Saturday, February 8, 2014

Nuclear Military Cheating Scandals Not Surprising




By Professor Doom

Air Force nuke officers caught up in big cheating scandal



    I’m disappointed, but not surprised, at the military cheating scandals, where 34 officers got together and exchanged answers on their monthly proficiency exams (Air Force) and where instructors where exchanging answers so they could be instructors (Navy).  This is pretty scary stuff, as these guys are in control of nuclear weapons and reactors—you kinda want folks responsible for this level of firepower to know what they are doing, and you also want them to be trustworthy. These officers failed on both accounts.
      I’m disappointed, but not surprised. The culture of cheating encouraged by administrators in our institutions of higher education will naturally spill over into our military officers…that’s where we get our officers, after all.

Student: “When I graduate, I’m going to join the Air Force and pilot a bomber.”
Faculty: “But you’ll drop bombs that will kill women and children!”
Student, excited: “I’ll make $40,000 a year!”

--Yes, this conversation really happened…and the student involved was female. Considering how the US spends as much on the military as the rest of the world put together, I can’t help but worry the devastating effects of this level of military expenditure has created such a miserable economy that our young people are so desperate for a decent job that, indeed, killing women and children is a fair price to pay for earning a decent living. I’m not one to crush dreams, but I hope she found a better dream.

     I’ve had a number of military or soon-to-be military students in my classes in the last few decades. They’ve almost always been outwardly respectful, and generally good students I’m glad to have in my classroom.
ROTC student: “Yeah, I can’t make the test, I’m sick. Can I take a make-up?”
--Early in my career, I used to give make-up tests regularly. I learned, however, that make-ups are just too ripe for cheating, and so I don’t give them now unless I have little choice in the matter. This is how one of my early mistakes started.
        One year I had the pleasure of having about a dozen Reserve Officer Training Corps (ROTC) students; this was right after the liberation of Kuwait, so sentiment was high, and these guys put on shows on campus, climbing down from helicopters and such to show how well we were being protected from invading Iraqis.

“I will not lie, cheat, or steal, or tolerate those who get caught.”
--the secret version of the ROTC motto.

      My ROTC students showed up to class as a unit, filing in at the same time. But, one test night, I was one student short; he called in advance to say he was sick, and wanted a make-up. No problem, stuff happens. I have him come to my office, and he takes the make-up there, while I go off and do some errands.

“70%”
--the class average on the test. A little low, but no big deal.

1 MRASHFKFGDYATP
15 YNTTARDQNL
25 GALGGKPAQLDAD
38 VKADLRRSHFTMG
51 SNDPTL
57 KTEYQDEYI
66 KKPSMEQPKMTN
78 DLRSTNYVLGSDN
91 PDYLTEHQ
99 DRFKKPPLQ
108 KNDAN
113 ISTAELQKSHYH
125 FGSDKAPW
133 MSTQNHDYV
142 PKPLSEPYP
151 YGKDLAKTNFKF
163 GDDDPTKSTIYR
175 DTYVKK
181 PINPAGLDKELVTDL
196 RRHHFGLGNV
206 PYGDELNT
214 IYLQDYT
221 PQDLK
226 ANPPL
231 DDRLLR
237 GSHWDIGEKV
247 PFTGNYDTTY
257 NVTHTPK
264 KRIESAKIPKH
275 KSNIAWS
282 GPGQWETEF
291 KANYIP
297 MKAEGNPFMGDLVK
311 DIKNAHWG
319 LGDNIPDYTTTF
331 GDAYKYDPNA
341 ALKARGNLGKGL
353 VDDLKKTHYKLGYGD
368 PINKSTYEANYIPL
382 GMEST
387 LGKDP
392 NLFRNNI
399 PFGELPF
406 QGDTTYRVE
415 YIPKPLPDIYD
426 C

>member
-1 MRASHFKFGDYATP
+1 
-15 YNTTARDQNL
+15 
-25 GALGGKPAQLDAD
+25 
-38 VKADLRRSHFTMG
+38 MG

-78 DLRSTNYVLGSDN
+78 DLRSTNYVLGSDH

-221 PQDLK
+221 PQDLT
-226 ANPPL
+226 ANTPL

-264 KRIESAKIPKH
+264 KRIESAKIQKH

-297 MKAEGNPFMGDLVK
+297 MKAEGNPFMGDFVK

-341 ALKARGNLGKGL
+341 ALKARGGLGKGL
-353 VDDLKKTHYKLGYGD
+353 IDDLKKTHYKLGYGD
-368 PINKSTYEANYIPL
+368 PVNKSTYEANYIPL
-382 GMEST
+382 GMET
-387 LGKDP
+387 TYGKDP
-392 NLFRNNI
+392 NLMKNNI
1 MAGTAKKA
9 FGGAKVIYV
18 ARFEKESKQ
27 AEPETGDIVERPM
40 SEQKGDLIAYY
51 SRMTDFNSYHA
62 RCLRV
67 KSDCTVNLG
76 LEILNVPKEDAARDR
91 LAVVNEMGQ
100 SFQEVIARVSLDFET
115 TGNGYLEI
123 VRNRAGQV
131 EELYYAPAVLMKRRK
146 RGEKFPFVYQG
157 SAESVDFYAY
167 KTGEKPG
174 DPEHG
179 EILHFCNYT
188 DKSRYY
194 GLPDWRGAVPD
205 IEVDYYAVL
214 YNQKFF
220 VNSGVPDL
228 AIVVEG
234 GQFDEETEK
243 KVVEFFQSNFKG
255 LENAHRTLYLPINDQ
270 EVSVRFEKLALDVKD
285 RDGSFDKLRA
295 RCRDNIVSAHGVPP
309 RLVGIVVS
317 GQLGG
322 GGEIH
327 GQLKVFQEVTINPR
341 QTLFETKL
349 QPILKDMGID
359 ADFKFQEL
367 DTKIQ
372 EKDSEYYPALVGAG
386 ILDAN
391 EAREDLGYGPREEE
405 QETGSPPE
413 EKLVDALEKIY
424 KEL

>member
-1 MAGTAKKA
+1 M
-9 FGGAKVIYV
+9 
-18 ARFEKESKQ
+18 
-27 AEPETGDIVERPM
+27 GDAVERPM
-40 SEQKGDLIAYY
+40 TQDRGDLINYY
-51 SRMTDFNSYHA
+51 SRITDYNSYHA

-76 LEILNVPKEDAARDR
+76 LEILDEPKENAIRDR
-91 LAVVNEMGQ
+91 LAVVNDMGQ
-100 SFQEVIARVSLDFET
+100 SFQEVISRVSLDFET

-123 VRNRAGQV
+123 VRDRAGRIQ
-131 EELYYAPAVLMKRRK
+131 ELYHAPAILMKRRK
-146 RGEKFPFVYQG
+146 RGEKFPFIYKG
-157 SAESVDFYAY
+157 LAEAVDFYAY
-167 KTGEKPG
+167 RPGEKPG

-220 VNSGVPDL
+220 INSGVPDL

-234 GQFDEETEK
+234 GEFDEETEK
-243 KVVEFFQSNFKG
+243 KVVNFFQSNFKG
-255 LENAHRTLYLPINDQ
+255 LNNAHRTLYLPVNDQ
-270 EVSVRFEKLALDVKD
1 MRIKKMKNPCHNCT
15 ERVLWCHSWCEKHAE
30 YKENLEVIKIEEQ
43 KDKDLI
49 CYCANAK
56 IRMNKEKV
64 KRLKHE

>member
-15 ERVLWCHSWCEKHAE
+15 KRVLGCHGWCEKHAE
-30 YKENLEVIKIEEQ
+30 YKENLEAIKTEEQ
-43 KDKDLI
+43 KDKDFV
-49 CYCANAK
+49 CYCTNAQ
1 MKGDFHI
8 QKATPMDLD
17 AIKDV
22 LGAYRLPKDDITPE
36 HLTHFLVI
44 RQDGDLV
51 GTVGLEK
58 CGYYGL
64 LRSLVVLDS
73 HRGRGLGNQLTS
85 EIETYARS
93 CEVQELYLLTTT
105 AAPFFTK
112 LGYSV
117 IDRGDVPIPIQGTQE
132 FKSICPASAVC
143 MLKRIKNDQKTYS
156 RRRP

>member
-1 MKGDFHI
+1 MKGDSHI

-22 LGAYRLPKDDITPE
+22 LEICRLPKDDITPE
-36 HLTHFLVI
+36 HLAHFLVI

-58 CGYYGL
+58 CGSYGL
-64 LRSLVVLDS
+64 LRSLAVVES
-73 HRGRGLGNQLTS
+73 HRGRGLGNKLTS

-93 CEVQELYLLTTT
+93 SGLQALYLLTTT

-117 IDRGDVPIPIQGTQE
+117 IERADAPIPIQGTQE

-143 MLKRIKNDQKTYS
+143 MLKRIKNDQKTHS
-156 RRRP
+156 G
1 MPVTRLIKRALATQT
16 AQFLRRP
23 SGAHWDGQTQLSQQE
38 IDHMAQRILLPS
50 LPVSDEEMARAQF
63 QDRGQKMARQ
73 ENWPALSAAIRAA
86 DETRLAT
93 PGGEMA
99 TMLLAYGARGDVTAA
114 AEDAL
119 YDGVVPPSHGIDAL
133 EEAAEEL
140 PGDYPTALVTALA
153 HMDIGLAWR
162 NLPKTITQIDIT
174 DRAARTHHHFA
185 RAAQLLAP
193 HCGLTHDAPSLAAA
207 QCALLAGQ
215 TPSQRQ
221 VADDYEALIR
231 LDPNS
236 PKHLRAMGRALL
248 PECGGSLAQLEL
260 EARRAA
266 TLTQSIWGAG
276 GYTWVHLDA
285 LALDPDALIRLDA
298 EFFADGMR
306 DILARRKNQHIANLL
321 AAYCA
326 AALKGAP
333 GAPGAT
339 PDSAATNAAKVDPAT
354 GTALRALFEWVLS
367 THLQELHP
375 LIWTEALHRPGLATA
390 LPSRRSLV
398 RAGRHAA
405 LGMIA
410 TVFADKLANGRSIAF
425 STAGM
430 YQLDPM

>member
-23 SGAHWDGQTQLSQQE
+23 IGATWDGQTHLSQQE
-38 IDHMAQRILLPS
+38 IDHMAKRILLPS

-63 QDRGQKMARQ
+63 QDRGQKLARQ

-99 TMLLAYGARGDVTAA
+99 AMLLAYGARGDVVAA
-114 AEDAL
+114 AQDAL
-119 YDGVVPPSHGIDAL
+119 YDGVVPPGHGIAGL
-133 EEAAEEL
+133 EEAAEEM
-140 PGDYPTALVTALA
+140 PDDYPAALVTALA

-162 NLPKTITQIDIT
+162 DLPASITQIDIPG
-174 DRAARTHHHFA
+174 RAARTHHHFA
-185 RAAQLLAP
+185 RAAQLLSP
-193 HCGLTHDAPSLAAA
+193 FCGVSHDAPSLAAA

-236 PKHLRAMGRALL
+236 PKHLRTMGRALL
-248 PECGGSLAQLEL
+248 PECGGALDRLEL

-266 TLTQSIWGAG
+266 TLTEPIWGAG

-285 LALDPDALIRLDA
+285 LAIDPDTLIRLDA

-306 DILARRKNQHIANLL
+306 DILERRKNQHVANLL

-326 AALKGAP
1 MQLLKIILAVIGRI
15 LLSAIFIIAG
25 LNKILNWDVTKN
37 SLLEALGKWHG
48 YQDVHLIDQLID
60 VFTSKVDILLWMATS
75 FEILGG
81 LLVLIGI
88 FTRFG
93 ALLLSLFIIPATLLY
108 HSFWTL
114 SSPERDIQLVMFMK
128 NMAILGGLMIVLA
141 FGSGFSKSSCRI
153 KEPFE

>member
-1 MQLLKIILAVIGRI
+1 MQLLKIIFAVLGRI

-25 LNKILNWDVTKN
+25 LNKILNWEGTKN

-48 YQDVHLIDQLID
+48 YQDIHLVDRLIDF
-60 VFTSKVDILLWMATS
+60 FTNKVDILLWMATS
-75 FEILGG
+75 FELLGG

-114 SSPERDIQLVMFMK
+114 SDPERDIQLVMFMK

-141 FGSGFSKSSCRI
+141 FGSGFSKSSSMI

“96%”
--the make-up student’s test score, highest in the class.
     The make-up student does well, best in class, and about double what he scored on the first test. Maybe he studied, it can happen, and I was still pretty naïve about cheating in college. What followed afterward was a strange series of phone calls, over the course of a few days:

Phone call: “Hi. If one guy does well on the test, does that hurt the other people that take the test?”
Me: “Uh, I’m not sure. It depends on if I curve. What’s this about?”
*click*

Next day:
Phone call, different voice: “Hi. I’m in your statistics class, and I wanted to know if there was a curve.”
Me (getting suspicious): “I haven’t decided. Because one student did well, I can’t curve more than 4 points, however.”
*click*

Next day:
Phone call, different voice: “Hi. I’m in your statistics class. I just wanted to make sure what I heard was true. If some guy scores high, that affects any curve you give to the rest of the class?”
Me: “Yes. What’s this about?”
*click*

Next day:
Phone call, Commanding Officer of ROTC at the institution: Hello, I’m the CO of the ROTC program here at [the institution]. One of my charges lied to you about being sick for a test you gave. He was actually at work that night. We don’t tolerate lying, and we’d like you to nullify that test as punishment for his lying.
Me: “Well, I rather think there’s more to it than lying, but seeing as that’s the best I can prove based on what you’ve told me, I guess simply dropping that test would be fairest to the other students.”
CO: “Thank you.”
--I was younger then, and really didn’t think it through. Primarily I was just glad that the strange phone calls would end.

     Clearly, what happened here was that the other ROTC students didn’t mind one of their own cheating…provided it didn’t hurt the other ROTC students. This is bad news on two levels—not only is cheating acceptable, but the ROTC students are really not functioning as a team; the other members were not willing to sacrifice even a few points on a test to help out one of their own.
      I’ve already discussed before that cheating is overwhelming in college. This doesn’t speak well of the moral fiber of our children, but, as I’ve shown before, administration rather encourages cheating, so I’m hard pressed to really blame students for responding to the (barely) mixed messages they receive regarding cheating. On the other hand, our young are so desperate for decent jobs that killing women and children doesn’t seem to count as a drawback for a job that pays, frankly, not all that much.
     Our military officers are drawn from our young, drawn from a college population told to think that cheating is no big deal, and so deep in debt that they’ll commit bloodshed for money.
     So yeah, I’m disappointed in the officers involved in that cheating scandal. But not surprised.